UNDER the present educational system in the United States it takes 2,000 ninth-grade girls to produce one woman with a doctorate in science or engineering, according to a recent study conducted by the congressional Office of Technology Assessment. The statistic is startling when placed in the context of demographic projections for the future production of doctoral-level researchers. According to both the Office of Technology Assessment and the National Science Foundation (NSF), there will be a 38 percent decrease in US students receiving doctorates in the natural sciences by the year 2000 if present trends continue.
Women represent the largest potential source of people to fill the rapidly growing shortage in scientific and technical personnel expected within the next two decades.
``One of the most important offsetting trends is the rapid increase in the participation of women across all fields of science and engineering,'' says Sheila Widnall, professor of aeronautics and astronautics at the Massachusetts Institute of Technology. Dr. Widnall is also chairman of the board of the American Association for the Advancement of Science.
Although the percentage of women receiving doctorates in natural sciences and engineering has almost tripled since the early 1970s, the current number of women is still quite small - only 200 per 1,000.
According to Widnall, if the number of women could be increased by just a factor of 2.5 - more than double but less than triple - the predicted shortfall in scientific and technical expertise could be avoided altogether.
To meet this quite modest goal, efforts need to be concentrated in three areas: mathematical training in the elementary grades, support in making career choices between high school and college, and encouragement of women at the graduate school level.
Cornell University and the NSF held a conference on women in science last month that focused on the graduate school experience. In her keynote address, Widnall characterized the process of earning a doctoral degree as an ``apprenticeship in research.'' During this time a student should develop technical expertise and career-related skills needed for a ``highly professional, highly autonomous, independent scientific career with the kind of leverage needed to make one's mark in the scientific community.''
``It's not just a question of getting the degree but also whether a woman gets the type of background that really prepares her to go out there and function in the field,'' says physicist Barbara Wilson, former chair of the Committee on the Status of Women in Physics of the American Physical Society and technical supervisor in the research area of AT&T Bell Laboratories.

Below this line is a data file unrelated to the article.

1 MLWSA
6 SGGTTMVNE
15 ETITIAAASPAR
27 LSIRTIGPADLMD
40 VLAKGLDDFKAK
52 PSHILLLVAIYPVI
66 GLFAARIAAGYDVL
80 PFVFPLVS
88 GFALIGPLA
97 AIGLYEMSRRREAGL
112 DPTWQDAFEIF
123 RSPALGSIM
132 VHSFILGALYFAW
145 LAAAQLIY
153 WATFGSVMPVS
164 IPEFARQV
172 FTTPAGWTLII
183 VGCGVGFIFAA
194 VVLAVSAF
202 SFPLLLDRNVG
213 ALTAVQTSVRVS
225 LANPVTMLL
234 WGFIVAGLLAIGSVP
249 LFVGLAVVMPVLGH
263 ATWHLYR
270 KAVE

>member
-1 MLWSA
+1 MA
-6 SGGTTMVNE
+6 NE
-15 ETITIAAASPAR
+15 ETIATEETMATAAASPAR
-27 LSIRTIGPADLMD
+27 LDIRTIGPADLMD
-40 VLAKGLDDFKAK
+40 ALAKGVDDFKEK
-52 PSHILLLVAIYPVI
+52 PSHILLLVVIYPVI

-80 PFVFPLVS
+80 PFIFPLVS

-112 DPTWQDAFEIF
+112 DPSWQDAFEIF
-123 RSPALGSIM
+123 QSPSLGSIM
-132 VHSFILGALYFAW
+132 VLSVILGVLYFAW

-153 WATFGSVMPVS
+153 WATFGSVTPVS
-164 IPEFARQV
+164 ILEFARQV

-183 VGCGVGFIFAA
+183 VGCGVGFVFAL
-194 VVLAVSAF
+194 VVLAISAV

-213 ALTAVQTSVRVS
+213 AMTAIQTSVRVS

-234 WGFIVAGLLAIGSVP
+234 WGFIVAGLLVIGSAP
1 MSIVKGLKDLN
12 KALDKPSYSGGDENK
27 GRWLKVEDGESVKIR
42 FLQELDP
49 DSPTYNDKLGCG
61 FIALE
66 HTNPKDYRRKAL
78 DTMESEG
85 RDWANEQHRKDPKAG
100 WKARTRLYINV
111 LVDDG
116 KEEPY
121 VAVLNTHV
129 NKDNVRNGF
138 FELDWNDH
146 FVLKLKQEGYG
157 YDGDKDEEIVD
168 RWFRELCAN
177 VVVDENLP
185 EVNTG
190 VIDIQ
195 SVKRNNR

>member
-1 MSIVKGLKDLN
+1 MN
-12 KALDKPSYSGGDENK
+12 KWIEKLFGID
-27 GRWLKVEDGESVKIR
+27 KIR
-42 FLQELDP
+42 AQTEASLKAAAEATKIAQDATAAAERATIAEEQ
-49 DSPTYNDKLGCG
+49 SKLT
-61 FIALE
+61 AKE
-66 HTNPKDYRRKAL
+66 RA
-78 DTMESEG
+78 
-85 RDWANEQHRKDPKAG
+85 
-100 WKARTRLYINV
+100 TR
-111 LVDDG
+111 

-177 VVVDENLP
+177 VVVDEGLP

``Cornell faculty were concerned that their graduate students might not be as competitive with students from other universities who might not be as technically knowledgeable, simply because they might not get the training on professional issues,'' says conference director Alice Newman. A space physicist, she is at Cornell this year through the NSF Visiting Professorships for Women Program.
All Dr. Newman's qualifying ``mights'' are borne out in three recent surveys conducted at Stanford University and at MIT. They show that women graduate students do not experience the support system - the source of professionalizing opportunities - in the same way their male counterparts do. To make matters worse, the long-range importance of the skills acquired in the support process is rarely made explicit to women students. Often all they know is that the going is rough.
Financial assistance that offers major responsibility for research projects; access to academic resources; frequency and quality of feedback on research performance; opportunities to publish, and particularly to be first author on publications; recognition of value and potential as a professional through unbiased evaluation of r'esum'es, proposals, and papers; and treatment that emphasizes one's status as a student instead of one's gender are among the critical areas in which women graduate students reported a comparative lack of faculty support.
Yet it is appropriate support in these areas that gives a student access to a variety of professional experiences designed to enhance self-confidence, build independence, and acquire and practice the skills that will be crucial later on.
Clearly the system needs to change. But until it does, women students must get from somewhere else the kind of care and support that have traditionally been lavished on men in graduate school. Hence, the coming together of 13 eminent women scientists from industry, academia, and medicine to give them just that.
Brimful of practical, career-related information, the day-long conference was a good start for the more than 400 women graduate students who attended. ``You can't do it all in a day,'' noted Dr. Newman, ``but it is important to let women know the topics that will be important to them.''
The spirit of the event was perhaps best exemplified by the opening address, ``How to Succeed in Science Without a Y-Chromosome,'' delivered by chemist Ann Briscoe, director of the Columbia University College of Physicians and Surgeons Biochemistry Laboratory, vice-chairman of the New York City Commission on the Status of Women, and one of the founders of the Association for Women in Science.
``What brought me here,'' said this distinguished scientist who was born two years before women got the vote, ``is a sense of mission. Your country needs you to become its scientists, research workers, teachers of science, and inventors. Women are 50 percent of the college population. Yet of the quarter of a million scientists and engineers working in the United States today only 16 percent are women. We've got to do better at that. And we can, if we lend each other a helping hand.''